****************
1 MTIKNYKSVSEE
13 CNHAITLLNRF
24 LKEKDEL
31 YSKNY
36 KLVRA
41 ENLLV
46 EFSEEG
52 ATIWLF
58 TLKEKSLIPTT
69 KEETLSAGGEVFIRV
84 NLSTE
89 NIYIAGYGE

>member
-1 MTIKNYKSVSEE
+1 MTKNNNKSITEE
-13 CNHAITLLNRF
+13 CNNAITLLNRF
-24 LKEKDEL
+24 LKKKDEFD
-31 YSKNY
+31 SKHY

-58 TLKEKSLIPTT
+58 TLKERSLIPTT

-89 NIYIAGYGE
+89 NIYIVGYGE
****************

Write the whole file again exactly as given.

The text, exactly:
1 MTIKNYKSVSEE
13 CNHAITLLNRF
24 LKEKDEL
31 YSKNY
36 KLVRA
41 ENLLV
46 EFSEEG
52 ATIWLF
58 TLKEKSLIPTT
69 KEETLSAGGEVFIRV
84 NLSTE
89 NIYIAGYGE

>member
-1 MTIKNYKSVSEE
+1 MTKNNNKSITEE
-13 CNHAITLLNRF
+13 CNNAITLLNRF
-24 LKEKDEL
+24 LKKKDEFD
-31 YSKNY
+31 SKHY

-58 TLKEKSLIPTT
+58 TLKERSLIPTT

-89 NIYIAGYGE
+89 NIYIVGYGE